During Chalkbeat’s end-of-year event, three educators told vivid stories from the past school year. If you missed the event, listen here to the stories, which touch on personal decisions and broader questions facing educators across the city.
Elana Eisen-Markowitz, a social studies teacher and restorative justice coordinator at Urban Assembly Bronx Academy of Letters, described telling the senior class about her plans to leave and teach at a different public school this fall. She started at Letters the same year her students did—she as a first-year teacher, they in sixth grade—and their initial reactions to her decision to leave surprised her. Listen to her story below:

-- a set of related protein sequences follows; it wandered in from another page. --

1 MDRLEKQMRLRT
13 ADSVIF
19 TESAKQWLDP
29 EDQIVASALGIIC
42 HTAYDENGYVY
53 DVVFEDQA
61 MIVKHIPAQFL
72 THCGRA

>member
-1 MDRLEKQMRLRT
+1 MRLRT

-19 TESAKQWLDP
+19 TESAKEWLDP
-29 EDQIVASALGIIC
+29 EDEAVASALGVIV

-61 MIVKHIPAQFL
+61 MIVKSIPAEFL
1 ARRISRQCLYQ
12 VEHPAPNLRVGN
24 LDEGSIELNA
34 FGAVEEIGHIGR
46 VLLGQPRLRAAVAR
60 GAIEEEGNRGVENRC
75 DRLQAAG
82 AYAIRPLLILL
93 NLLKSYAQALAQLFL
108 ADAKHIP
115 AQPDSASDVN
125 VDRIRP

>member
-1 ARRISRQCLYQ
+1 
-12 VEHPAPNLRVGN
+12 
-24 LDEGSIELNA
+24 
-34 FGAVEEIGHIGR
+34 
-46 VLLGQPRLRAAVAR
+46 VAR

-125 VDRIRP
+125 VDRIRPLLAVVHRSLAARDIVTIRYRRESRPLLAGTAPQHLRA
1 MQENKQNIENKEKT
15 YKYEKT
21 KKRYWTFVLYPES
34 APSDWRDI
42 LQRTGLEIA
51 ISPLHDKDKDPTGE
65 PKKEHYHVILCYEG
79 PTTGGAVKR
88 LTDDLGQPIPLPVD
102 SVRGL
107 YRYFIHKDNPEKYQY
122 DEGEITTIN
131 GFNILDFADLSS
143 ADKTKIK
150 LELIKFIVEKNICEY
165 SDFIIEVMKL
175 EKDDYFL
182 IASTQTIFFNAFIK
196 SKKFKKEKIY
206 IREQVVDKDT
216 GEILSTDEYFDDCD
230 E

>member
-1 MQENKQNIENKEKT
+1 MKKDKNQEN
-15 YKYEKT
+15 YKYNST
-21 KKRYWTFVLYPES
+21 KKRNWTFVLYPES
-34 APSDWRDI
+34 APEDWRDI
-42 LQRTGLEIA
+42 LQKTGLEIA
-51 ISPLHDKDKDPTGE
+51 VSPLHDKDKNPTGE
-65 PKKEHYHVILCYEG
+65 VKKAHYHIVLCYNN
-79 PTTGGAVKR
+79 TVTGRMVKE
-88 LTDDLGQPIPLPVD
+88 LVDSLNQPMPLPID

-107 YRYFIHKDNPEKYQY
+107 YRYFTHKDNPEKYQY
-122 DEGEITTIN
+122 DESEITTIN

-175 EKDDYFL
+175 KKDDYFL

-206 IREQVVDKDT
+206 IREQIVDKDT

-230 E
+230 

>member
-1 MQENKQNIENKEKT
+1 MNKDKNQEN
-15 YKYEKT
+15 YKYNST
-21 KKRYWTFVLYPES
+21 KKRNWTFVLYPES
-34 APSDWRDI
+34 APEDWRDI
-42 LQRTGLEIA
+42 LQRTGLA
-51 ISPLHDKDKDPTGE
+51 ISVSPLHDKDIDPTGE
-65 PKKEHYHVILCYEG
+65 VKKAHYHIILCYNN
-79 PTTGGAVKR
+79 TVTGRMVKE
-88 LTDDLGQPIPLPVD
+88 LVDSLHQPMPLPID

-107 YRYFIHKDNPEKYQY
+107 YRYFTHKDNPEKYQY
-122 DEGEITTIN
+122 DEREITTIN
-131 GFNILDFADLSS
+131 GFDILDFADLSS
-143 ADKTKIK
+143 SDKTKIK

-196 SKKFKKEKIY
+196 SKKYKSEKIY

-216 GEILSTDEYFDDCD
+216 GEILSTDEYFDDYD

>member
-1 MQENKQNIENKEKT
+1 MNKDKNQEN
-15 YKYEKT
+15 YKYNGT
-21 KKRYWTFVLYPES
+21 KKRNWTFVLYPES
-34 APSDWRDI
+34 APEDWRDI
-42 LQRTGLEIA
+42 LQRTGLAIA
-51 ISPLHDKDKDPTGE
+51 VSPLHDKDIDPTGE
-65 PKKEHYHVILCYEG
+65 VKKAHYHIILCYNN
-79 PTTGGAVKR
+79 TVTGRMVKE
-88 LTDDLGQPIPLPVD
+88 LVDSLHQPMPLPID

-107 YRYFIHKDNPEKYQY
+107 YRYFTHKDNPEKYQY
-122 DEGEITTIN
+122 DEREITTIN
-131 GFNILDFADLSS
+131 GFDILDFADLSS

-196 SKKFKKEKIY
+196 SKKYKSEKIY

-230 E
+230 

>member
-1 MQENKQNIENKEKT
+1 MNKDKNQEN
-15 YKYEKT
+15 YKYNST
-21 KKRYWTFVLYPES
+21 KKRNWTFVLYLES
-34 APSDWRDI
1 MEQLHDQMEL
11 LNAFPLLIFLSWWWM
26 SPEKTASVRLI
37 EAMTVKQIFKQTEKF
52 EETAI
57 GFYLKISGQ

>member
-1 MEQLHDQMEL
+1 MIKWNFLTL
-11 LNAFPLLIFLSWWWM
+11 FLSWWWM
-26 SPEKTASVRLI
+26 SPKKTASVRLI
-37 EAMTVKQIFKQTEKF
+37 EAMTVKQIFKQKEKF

Josh Steckel, the college counselor at the Brooklyn School for Collaborative Studies, brought one of his student’s voices into the room. “In the way Jovon writes about his father,” Steckel said before reading his student’s college essay, “I’m struck by his compassion, and by the way he refuses to distance himself from his father’s very different life experience.” Listen to the full story below, and check out this excerpt from Steckel’s recent co-authored book for more on his students’ precarious pathways to college.
Micaela Blei, education program manager at The Moth, told the crowd that when she first signed up to share her grandmother’s story of surviving the Holocaust with students, she felt confident. Storytelling is at the core of her job, after all. But sharing the story with students was harder than she expected, she said, and it was a group of notoriously rowdy seventh graders who supported her as she spoke. Listen to her story below: